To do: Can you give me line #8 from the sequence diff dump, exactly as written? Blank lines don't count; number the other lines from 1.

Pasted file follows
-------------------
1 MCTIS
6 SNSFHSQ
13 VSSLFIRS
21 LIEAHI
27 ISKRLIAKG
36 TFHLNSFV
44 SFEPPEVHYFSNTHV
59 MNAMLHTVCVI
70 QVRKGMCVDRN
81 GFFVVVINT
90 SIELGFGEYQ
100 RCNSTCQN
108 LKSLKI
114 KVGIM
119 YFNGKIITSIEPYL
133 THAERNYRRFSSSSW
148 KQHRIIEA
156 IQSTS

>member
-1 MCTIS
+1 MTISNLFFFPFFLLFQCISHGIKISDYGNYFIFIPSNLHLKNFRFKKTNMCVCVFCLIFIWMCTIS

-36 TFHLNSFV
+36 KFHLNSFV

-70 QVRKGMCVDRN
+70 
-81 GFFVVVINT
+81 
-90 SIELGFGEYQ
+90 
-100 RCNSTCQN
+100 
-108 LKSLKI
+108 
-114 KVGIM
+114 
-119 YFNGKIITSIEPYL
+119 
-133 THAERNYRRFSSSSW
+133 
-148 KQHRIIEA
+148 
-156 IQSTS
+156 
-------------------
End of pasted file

59 MNAMLHTVCVI